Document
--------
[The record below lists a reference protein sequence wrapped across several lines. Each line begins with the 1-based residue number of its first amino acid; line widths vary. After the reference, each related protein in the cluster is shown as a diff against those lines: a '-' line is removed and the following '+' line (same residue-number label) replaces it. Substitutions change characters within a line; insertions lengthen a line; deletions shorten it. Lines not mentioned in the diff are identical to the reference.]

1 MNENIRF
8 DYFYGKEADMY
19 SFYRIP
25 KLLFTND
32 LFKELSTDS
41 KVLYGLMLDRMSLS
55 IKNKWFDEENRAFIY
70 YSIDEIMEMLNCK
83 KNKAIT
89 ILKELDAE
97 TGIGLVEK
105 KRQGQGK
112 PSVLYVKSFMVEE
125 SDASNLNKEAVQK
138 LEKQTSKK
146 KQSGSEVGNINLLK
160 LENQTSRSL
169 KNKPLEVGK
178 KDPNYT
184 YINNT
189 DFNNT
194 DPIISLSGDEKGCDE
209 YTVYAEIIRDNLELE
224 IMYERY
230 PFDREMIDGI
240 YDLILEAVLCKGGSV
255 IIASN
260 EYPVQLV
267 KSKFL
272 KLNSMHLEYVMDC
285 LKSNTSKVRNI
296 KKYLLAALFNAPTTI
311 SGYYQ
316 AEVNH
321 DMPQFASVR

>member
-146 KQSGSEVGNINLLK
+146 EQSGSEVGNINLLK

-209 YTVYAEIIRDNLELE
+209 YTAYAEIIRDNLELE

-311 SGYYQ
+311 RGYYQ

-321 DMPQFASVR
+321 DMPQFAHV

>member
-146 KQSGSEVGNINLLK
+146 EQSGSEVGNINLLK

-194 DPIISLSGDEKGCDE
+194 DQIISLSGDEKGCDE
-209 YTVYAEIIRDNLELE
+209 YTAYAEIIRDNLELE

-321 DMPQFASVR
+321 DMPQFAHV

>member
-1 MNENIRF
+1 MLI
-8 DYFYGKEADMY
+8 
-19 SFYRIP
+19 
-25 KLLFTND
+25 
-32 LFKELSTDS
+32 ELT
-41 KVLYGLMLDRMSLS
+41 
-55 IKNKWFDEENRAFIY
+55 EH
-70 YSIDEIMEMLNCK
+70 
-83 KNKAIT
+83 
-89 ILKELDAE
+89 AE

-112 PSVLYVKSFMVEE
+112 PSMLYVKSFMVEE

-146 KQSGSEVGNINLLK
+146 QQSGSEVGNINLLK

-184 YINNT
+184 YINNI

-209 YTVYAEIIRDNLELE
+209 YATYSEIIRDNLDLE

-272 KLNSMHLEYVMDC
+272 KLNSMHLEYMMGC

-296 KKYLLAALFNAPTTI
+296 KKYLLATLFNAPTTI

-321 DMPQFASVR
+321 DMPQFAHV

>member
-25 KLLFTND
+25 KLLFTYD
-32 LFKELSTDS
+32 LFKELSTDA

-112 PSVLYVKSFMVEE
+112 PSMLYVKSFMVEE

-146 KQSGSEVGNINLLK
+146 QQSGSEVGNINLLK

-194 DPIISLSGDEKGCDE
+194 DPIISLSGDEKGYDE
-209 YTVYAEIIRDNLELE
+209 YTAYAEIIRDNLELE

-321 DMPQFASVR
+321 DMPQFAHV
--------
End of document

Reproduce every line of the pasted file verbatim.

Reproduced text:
[The record below lists a reference protein sequence wrapped across several lines. Each line begins with the 1-based residue number of its first amino acid; line widths vary. After the reference, each related protein in the cluster is shown as a diff against those lines: a '-' line is removed and the following '+' line (same residue-number label) replaces it. Substitutions change characters within a line; insertions lengthen a line; deletions shorten it. Lines not mentioned in the diff are identical to the reference.]

1 MNENIRF
8 DYFYGKEADMY
19 SFYRIP
25 KLLFTND
32 LFKELSTDS
41 KVLYGLMLDRMSLS
55 IKNKWFDEENRAFIY
70 YSIDEIMEMLNCK
83 KNKAIT
89 ILKELDAE
97 TGIGLVEK
105 KRQGQGK
112 PSVLYVKSFMVEE
125 SDASNLNKEAVQK
138 LEKQTSKK
146 KQSGSEVGNINLLK
160 LENQTSRSL
169 KNKPLEVGK
178 KDPNYT
184 YINNT
189 DFNNT
194 DPIISLSGDEKGCDE
209 YTVYAEIIRDNLELE
224 IMYERY
230 PFDREMIDGI
240 YDLILEAVLCKGGSV
255 IIASN
260 EYPVQLV
267 KSKFL
272 KLNSMHLEYVMDC
285 LKSNTSKVRNI
296 KKYLLAALFNAPTTI
311 SGYYQ
316 AEVNH
321 DMPQFASVR

>member
-146 KQSGSEVGNINLLK
+146 EQSGSEVGNINLLK

-209 YTVYAEIIRDNLELE
+209 YTAYAEIIRDNLELE

-311 SGYYQ
+311 RGYYQ

-321 DMPQFASVR
+321 DMPQFAHV

>member
-146 KQSGSEVGNINLLK
+146 EQSGSEVGNINLLK

-194 DPIISLSGDEKGCDE
+194 DQIISLSGDEKGCDE
-209 YTVYAEIIRDNLELE
+209 YTAYAEIIRDNLELE

-321 DMPQFASVR
+321 DMPQFAHV

>member
-1 MNENIRF
+1 MLI
-8 DYFYGKEADMY
+8 
-19 SFYRIP
+19 
-25 KLLFTND
+25 
-32 LFKELSTDS
+32 ELT
-41 KVLYGLMLDRMSLS
+41 
-55 IKNKWFDEENRAFIY
+55 EH
-70 YSIDEIMEMLNCK
+70 
-83 KNKAIT
+83 
-89 ILKELDAE
+89 AE

-112 PSVLYVKSFMVEE
+112 PSMLYVKSFMVEE

-146 KQSGSEVGNINLLK
+146 QQSGSEVGNINLLK

-184 YINNT
+184 YINNI

-209 YTVYAEIIRDNLELE
+209 YATYSEIIRDNLDLE

-272 KLNSMHLEYVMDC
+272 KLNSMHLEYMMGC

-296 KKYLLAALFNAPTTI
+296 KKYLLATLFNAPTTI

-321 DMPQFASVR
+321 DMPQFAHV

>member
-25 KLLFTND
+25 KLLFTYD
-32 LFKELSTDS
+32 LFKELSTDA

-112 PSVLYVKSFMVEE
+112 PSMLYVKSFMVEE

-146 KQSGSEVGNINLLK
+146 QQSGSEVGNINLLK

-194 DPIISLSGDEKGCDE
+194 DPIISLSGDEKGYDE
-209 YTVYAEIIRDNLELE
+209 YTAYAEIIRDNLELE

-321 DMPQFASVR
+321 DMPQFAHV